General Motors CEO Mary Barra announced her company will expand production of its Chevrolet Bolt electric car, during a speech plotting GM's path to a zero-emissions future at one of the biggest energy conferences of the year.
Barra's address came on the heels of a day focused on the viability of oil at the annual CERAWeek by IHS Markit conference in Houston, where many energy executives challenged the notion that alternative fuels and electric vehicles will soon displace the internal combustion engine.
On Monday, Saudi Aramco CEO Amin Nasser told CNBC it would take "generations" for a transformation toward electric vehicles in the transportation industry to take place.
"I think it's going to happen more quickly than decades," Barra told CNBC in an interview on the sidelines of the conference.
"As more and more people recognize that we have the right range, understand that we have a charging infrastructure so they don't think you're going to be stranded, I think you're going to see EV adoption continue," the GM CEO said.
GM will increase production of the Chevrolet Bolt later this year at its Orion Assembly plant near Detroit to meet growing demand around the world for the all-electric model, Barra announced on Wednesday.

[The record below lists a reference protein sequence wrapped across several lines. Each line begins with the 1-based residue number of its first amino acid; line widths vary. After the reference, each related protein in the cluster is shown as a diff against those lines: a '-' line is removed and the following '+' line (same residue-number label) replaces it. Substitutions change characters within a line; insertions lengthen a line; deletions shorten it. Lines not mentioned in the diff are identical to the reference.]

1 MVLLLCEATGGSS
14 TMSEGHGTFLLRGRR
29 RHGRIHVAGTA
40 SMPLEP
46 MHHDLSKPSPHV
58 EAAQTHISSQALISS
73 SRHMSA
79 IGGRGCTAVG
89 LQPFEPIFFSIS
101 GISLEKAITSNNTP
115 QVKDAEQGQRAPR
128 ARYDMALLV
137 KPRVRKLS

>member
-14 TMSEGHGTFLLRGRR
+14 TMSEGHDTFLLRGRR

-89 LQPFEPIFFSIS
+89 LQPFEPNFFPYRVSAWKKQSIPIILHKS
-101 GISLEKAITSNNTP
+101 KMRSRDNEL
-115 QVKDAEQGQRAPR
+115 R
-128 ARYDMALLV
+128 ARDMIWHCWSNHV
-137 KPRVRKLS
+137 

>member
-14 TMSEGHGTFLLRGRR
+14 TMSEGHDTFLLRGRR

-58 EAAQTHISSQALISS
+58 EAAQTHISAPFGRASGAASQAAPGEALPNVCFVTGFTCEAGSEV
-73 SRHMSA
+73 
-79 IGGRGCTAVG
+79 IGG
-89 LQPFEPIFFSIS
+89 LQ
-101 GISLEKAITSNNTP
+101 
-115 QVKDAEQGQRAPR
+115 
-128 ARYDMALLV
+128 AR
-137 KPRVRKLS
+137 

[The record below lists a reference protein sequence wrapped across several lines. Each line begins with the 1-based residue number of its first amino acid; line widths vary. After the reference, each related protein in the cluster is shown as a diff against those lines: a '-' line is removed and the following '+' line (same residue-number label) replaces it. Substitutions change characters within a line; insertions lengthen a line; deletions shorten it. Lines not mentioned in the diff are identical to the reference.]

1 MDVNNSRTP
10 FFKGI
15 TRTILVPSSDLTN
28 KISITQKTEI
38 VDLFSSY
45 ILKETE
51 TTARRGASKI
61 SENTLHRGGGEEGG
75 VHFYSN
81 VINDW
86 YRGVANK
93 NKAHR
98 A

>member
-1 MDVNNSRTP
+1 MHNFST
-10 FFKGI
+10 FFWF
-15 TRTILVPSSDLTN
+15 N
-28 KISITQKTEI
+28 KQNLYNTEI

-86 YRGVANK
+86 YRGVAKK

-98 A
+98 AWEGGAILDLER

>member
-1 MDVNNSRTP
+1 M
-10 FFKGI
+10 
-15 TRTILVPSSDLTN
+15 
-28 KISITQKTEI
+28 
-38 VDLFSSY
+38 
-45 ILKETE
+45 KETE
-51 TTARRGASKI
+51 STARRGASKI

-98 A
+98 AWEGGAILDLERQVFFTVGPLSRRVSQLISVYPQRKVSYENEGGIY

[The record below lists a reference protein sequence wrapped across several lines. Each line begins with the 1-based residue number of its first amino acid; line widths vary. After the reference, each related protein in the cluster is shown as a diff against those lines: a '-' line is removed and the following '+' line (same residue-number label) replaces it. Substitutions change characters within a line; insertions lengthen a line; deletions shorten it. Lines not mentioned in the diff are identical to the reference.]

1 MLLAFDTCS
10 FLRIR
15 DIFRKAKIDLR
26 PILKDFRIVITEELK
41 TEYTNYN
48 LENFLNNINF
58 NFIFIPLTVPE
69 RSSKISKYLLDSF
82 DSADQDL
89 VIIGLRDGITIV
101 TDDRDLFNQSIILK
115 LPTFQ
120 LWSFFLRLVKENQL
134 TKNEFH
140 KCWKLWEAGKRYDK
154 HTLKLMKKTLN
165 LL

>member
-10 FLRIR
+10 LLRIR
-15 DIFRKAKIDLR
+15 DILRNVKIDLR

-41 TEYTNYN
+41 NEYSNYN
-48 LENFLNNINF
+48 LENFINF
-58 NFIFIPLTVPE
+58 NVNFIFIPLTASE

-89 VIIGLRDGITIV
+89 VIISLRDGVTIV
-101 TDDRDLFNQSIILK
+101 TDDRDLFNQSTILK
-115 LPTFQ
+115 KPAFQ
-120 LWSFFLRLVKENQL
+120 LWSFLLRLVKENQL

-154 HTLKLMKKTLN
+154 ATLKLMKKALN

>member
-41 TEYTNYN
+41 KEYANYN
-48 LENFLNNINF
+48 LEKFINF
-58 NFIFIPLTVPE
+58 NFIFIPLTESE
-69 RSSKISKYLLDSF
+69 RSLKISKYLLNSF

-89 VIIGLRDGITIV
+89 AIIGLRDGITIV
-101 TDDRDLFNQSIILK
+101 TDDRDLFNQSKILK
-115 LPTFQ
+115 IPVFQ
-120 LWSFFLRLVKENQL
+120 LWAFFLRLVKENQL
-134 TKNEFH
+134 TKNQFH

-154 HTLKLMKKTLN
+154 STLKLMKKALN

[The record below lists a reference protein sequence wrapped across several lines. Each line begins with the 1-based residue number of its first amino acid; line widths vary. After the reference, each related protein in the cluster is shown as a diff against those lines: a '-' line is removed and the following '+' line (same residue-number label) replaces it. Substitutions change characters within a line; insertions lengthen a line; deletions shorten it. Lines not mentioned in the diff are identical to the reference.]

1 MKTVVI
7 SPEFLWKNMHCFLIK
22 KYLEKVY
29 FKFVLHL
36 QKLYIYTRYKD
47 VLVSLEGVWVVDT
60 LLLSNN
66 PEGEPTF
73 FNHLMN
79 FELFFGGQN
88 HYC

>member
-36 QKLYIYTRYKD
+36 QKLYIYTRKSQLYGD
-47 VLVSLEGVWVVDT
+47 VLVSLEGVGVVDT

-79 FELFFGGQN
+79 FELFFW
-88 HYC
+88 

Barra said the scale of the production increase was yet to be determined, but the ramp-up would create new jobs at the plant.
In a speech, Barra called on the energy industry and other stakeholders to partner with GM to expand the U.S. network of charging stations. She said the infrastructure would boost customers' confidence that they can use their electric vehicles anywhere and anytime.
"You've got to have good consumer confidence that they're going to be able to drive their vehicles and it's going to support their daily lives and their hectic life," she said. "We see a role in investing, in partnering and making sure that that customer need is fulfilled," Barra added. She noted that GM is working on some partnerships, but did not have anything to announce yet.
The GM CEO also implored the power sector to continue deploying renewable energy generation, saying it would entice environmentally conscious drivers off the sidelines by lowering the carbon footprint of electric vehicles.
The United States still draws roughly 30 percent of its electricity from coal-fired power plants, so many plug-ins still rely on a major contributor to global warming to charge up.
Barra also said Congress should expand tax credits for electric vehicles.
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